The teaching environment in the classroom creates an entire set of challenges that are not truly faced in any other situation or career. Teachers are tasked with teaching, and at times there are students who are not interested in learning. This usually materializes in the form of disruptive student behavior. Handling those behavior problems is something that all teachers face, nearly every day they are teaching.
One of the biggest behavior challenge comes from the student who is just seeking attention. This student will do anything to get the focus on them. They may talk, they may throw things, they make make noise. They thrive when the attention is on them. The best way to deal with this behavior is to engage the student. Don’t try to embarrass the student, just get them more involved in the classroom discussion. Ask them specific questions about the topic and get them to help guide the topic. You can even suggest the student work on preparing and delivering part of the lesson to help them stay on-topic and this will help them thrive because the focus of the entire class will be on them.
Another behavior challenge faced by many teachers is that of the student who knows a lot and wants others to know they are smart. These students will often attempt to answer questions of other students, disrupting the class. They may also try and ask obscure questions of the teacher, attempting to trick the teacher. These students are usually quite smart and just need validation of their intelligence. Work with these students and ask them questions. Ask difficult questions. Challenge that student with questions that others won’t know. When starting a new topic, ask this student to share their knowledge about the topic with the class. This will give them an outlet for their intelligence and feed their need to be acknowledged, and will help the teacher work with the other students and determine what areas of knowledge need more emphasis.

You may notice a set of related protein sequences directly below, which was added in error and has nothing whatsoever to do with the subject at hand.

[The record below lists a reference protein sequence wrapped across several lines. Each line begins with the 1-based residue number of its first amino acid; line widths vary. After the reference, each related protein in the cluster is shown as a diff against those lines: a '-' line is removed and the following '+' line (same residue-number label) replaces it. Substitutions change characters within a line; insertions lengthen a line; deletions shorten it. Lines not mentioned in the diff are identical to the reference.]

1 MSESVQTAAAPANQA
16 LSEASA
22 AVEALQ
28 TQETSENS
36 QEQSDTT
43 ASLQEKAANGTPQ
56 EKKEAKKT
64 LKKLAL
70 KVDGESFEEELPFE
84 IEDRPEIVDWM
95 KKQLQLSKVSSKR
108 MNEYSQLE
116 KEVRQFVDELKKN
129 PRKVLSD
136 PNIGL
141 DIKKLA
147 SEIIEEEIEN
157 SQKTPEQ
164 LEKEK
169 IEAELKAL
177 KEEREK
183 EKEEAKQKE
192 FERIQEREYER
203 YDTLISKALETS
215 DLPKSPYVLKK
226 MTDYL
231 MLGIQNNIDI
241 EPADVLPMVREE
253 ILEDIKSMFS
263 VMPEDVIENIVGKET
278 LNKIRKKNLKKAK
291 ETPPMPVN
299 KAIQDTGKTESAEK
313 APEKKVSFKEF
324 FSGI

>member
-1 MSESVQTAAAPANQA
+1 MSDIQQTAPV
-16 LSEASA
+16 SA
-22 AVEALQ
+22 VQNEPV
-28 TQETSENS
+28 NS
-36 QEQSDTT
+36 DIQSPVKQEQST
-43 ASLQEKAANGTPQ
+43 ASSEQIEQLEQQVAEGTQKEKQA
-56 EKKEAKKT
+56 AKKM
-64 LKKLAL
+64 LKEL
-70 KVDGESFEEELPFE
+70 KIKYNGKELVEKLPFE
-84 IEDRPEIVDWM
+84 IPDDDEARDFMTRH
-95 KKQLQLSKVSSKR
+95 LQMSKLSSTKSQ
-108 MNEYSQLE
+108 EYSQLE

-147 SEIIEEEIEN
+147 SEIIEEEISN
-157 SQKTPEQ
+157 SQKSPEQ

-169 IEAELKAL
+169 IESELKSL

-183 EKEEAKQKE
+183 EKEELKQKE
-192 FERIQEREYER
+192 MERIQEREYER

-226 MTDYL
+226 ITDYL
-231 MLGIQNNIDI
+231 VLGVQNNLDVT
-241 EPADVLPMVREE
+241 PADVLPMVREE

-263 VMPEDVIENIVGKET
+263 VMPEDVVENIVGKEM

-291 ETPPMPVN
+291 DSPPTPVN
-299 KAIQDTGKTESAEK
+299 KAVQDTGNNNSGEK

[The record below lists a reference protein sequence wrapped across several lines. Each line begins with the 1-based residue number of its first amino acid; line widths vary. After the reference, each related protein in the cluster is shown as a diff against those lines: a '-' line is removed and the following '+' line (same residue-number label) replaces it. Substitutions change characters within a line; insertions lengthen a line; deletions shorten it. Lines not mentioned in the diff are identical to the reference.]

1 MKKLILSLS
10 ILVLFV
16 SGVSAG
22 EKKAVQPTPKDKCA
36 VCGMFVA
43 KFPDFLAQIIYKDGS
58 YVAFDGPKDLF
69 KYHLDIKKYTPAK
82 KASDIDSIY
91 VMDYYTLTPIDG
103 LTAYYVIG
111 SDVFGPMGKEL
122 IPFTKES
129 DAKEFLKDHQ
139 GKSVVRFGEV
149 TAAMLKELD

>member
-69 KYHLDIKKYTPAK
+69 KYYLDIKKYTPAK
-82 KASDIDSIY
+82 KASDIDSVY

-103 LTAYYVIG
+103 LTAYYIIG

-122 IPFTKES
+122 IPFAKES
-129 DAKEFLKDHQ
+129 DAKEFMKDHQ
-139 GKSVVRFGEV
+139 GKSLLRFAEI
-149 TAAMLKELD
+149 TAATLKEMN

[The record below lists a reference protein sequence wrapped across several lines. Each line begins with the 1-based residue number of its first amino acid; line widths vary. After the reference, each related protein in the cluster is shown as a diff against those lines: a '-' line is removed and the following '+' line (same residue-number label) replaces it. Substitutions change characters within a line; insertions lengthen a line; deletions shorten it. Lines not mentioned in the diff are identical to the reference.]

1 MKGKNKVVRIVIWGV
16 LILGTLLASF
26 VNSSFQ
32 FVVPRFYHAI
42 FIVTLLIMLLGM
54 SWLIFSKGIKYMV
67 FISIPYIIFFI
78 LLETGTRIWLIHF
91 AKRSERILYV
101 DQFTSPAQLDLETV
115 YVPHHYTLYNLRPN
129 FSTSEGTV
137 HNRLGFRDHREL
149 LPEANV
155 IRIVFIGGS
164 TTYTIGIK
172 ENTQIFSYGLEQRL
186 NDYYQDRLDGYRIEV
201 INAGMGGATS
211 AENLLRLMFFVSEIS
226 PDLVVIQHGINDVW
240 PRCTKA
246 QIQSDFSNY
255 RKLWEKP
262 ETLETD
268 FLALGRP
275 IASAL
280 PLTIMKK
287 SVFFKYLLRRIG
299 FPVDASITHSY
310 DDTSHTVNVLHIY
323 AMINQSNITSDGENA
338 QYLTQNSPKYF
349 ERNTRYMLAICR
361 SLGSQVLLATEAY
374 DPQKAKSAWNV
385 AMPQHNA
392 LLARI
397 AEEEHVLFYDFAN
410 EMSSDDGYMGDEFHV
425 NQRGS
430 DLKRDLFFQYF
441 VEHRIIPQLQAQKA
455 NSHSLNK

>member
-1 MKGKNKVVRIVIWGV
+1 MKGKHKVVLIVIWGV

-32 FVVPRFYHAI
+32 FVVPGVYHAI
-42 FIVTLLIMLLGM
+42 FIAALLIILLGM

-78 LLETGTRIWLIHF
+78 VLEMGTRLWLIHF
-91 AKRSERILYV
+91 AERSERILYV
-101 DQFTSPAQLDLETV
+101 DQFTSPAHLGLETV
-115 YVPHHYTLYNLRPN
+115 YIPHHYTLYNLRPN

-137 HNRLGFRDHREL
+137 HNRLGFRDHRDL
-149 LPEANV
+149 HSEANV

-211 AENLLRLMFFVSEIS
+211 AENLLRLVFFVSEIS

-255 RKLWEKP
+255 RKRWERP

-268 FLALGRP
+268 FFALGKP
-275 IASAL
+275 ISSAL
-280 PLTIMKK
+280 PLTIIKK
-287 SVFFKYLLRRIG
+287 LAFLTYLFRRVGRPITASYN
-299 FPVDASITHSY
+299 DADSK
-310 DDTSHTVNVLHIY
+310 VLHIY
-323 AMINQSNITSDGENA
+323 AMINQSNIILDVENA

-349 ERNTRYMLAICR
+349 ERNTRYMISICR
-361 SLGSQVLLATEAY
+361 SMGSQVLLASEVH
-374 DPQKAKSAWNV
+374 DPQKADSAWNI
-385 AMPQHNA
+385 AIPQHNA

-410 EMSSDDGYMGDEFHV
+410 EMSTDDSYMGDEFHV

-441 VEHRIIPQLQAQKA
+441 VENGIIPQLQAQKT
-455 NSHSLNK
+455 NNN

Some students will be bored and even sleep in class. These students are often not doing it intentionally, but the student behavior must be dealt with. Talk with the individual student and see if a source of tiredness can be identified. Find out if this is a temporary problem. Attempt to find out if the student is receiving proper nutrition and meals, if possible, as lack of nutrition can lead to extra sleepiness. Then find ways to engage the student in the subject. Find out what the student enjoys and determine a way to involve that in the topic of the class. If a student is more engaged and excited by the class, they are more likely to stay awake and alert – and are more likely to retain information learned in the classroom.
Each class and each student is individual, and students will act differently in different circumstances. When you add a teacher and an entire classroom of other students, each classroom will have different dynamics and create different challenges for the teacher. But each challenge can be overcome by the teacher provided with the right tools, ideas, and support.